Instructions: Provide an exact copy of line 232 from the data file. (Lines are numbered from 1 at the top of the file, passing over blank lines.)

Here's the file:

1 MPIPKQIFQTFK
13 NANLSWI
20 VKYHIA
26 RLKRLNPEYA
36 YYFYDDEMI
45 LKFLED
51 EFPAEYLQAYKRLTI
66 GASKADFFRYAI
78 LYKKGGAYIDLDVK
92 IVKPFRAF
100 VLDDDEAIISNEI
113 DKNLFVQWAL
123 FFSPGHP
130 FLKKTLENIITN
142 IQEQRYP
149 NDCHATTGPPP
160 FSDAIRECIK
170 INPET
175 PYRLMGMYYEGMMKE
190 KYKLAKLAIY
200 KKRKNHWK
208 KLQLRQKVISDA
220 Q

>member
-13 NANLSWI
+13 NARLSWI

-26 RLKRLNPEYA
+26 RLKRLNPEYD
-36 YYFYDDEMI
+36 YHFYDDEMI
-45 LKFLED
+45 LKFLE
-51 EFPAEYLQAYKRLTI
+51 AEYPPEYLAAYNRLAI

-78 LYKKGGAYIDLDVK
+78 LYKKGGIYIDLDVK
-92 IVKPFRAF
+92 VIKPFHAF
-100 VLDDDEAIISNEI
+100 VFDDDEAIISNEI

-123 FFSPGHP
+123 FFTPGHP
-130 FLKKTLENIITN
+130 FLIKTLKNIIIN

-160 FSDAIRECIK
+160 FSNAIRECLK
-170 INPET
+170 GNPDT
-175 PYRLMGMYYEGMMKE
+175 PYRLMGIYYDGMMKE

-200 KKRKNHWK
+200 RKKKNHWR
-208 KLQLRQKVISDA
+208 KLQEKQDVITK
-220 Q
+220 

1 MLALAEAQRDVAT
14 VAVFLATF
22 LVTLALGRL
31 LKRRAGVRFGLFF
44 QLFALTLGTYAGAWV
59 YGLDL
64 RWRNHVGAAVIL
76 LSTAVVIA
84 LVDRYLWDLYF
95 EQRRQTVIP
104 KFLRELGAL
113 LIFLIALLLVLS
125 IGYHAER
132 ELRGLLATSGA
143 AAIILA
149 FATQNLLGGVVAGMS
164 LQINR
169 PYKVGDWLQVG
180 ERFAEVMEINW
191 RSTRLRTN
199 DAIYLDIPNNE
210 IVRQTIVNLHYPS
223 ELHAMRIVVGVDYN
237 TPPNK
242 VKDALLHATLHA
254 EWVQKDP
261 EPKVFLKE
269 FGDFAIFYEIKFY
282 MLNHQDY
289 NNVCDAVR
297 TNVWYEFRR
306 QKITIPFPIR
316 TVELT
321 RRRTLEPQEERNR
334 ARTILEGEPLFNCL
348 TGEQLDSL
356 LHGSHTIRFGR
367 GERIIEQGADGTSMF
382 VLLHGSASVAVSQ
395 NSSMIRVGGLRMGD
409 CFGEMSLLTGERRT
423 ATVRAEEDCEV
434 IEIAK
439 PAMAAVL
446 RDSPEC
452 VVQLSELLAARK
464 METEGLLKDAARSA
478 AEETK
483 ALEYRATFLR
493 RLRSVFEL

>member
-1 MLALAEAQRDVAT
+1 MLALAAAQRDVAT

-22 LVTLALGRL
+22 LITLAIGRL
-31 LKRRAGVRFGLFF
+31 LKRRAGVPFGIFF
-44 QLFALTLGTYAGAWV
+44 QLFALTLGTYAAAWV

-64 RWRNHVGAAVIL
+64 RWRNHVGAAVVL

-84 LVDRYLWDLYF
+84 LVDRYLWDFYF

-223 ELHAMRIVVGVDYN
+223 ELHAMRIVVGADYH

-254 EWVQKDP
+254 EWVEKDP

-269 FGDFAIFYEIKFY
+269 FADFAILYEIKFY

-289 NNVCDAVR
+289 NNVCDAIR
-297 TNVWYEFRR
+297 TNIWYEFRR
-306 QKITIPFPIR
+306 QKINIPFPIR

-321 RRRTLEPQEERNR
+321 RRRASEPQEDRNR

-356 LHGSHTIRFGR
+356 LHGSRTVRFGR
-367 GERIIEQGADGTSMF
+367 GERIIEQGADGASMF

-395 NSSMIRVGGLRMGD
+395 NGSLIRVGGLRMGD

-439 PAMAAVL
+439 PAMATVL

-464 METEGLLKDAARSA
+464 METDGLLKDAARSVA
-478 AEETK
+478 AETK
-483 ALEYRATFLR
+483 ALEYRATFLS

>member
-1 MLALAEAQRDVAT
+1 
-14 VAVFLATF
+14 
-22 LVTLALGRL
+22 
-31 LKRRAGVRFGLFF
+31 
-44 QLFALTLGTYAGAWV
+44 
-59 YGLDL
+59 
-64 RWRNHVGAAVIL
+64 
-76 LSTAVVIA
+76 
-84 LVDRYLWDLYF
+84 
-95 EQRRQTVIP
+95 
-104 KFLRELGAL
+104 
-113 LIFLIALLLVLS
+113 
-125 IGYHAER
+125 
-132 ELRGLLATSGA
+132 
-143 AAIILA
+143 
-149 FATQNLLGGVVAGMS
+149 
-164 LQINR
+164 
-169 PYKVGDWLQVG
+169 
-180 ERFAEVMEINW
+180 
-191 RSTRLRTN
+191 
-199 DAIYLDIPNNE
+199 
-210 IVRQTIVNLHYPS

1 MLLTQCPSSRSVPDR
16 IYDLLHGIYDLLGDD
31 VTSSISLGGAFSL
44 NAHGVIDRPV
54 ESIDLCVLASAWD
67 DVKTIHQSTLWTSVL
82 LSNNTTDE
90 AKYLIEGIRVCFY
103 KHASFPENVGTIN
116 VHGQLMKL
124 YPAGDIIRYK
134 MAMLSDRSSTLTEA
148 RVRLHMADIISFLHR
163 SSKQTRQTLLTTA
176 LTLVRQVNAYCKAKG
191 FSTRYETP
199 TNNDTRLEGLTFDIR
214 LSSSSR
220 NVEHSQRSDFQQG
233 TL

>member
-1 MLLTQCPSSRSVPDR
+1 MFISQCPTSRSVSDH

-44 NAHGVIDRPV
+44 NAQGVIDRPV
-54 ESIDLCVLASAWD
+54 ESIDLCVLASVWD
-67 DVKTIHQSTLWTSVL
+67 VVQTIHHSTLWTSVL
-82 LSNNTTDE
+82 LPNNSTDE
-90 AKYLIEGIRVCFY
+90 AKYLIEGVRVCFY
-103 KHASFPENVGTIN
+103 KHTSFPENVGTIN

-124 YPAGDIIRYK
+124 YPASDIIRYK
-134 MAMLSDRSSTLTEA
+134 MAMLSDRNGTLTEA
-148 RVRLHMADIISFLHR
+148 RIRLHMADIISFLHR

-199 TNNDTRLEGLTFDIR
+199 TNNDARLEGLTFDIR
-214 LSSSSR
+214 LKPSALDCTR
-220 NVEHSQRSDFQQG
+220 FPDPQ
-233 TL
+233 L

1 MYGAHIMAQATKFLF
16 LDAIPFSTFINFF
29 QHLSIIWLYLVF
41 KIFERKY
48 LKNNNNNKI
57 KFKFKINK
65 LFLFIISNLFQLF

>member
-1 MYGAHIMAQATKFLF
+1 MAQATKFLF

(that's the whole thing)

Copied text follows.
+148 RIRLHMADIISFLHR